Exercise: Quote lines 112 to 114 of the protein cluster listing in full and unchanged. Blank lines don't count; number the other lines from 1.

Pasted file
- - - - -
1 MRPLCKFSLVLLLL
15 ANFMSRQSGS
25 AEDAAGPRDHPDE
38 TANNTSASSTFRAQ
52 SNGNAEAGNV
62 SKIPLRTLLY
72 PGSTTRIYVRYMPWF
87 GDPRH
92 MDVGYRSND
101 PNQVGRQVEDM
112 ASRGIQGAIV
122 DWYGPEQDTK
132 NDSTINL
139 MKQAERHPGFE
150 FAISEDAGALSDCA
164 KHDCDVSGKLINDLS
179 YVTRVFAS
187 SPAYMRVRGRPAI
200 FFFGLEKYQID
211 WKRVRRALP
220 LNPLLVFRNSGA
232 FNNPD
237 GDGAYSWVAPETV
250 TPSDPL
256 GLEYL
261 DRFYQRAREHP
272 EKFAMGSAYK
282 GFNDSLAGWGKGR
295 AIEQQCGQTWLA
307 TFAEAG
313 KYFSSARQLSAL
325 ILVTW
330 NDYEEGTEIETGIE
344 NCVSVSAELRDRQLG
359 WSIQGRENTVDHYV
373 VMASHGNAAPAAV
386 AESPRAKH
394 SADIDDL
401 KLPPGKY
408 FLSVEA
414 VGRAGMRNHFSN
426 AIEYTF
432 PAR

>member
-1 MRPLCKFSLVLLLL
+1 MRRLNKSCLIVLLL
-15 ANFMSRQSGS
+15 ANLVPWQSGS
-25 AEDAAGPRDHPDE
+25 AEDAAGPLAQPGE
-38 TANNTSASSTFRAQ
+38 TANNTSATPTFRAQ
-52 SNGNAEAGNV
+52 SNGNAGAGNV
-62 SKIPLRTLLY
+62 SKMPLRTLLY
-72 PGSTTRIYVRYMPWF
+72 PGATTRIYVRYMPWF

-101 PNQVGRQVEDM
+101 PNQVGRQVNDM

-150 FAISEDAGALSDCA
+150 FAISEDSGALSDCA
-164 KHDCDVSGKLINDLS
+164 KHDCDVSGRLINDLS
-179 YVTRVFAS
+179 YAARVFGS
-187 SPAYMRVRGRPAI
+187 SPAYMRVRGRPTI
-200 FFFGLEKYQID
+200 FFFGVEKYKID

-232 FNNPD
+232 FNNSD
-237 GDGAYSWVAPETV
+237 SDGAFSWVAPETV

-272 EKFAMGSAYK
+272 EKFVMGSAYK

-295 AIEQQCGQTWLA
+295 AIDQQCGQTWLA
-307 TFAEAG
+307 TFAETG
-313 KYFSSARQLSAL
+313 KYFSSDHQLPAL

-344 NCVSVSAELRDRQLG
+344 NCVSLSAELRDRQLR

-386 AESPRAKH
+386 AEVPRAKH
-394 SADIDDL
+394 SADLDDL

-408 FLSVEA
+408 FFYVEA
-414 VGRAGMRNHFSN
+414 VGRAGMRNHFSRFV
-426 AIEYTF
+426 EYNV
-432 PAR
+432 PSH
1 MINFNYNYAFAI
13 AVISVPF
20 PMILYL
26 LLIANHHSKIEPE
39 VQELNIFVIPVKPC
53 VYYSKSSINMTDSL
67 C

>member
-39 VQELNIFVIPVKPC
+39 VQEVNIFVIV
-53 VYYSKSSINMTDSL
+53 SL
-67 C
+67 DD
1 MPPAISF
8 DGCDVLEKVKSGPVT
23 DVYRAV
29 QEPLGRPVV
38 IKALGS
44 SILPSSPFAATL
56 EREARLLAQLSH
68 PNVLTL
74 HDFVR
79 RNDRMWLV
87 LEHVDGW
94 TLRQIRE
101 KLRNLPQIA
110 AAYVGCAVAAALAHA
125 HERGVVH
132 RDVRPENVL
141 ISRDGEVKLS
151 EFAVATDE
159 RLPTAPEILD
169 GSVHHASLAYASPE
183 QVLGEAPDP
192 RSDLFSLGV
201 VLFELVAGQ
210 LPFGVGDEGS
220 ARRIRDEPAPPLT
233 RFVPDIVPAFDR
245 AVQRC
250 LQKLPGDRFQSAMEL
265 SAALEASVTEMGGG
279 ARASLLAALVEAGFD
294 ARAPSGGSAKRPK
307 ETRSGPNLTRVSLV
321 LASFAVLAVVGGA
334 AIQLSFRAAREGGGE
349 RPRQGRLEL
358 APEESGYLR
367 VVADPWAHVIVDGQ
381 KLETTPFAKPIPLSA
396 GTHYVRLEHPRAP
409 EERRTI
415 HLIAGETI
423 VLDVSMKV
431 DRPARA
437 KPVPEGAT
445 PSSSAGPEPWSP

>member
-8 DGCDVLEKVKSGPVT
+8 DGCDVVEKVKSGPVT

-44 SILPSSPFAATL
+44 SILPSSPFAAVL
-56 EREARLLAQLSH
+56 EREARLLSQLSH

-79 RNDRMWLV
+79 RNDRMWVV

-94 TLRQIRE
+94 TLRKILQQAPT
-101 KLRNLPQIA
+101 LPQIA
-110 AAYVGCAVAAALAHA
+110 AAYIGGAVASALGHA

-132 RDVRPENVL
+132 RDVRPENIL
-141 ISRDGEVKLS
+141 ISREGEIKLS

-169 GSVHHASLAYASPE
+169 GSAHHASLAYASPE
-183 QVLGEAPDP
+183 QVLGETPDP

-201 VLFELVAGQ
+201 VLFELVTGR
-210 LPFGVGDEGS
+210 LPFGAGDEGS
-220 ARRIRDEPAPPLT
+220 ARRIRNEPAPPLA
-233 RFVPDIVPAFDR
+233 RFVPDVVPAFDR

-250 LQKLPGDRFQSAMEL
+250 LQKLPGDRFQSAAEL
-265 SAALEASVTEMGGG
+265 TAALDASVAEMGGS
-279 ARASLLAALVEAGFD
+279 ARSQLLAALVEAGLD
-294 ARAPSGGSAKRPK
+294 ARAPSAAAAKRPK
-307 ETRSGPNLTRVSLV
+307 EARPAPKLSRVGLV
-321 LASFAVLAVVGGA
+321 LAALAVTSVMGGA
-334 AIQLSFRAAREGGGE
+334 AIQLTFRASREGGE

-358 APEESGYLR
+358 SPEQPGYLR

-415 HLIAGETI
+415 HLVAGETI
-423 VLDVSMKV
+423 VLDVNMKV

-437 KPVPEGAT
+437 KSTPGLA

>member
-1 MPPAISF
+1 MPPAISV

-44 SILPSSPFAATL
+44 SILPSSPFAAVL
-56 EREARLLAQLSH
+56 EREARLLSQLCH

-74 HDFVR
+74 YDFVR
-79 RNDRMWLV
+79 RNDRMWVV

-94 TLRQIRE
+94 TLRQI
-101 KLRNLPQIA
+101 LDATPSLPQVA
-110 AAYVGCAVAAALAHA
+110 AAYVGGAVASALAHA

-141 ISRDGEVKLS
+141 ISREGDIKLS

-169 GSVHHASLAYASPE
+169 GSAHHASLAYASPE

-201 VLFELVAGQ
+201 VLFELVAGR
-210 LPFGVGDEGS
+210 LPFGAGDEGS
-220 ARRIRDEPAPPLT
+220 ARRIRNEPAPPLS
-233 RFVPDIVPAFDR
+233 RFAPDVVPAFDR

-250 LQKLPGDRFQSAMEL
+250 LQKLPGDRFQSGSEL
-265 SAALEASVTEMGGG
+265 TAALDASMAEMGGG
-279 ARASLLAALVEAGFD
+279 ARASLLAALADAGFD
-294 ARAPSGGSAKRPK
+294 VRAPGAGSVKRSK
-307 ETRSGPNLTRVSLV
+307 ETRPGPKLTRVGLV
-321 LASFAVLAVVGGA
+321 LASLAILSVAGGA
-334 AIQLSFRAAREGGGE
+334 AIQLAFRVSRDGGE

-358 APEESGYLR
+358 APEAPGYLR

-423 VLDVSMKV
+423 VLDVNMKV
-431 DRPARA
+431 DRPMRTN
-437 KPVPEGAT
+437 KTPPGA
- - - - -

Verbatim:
8 DGCDVLEKVKSGPVT
23 DVYRAV
29 QEPLGRPVV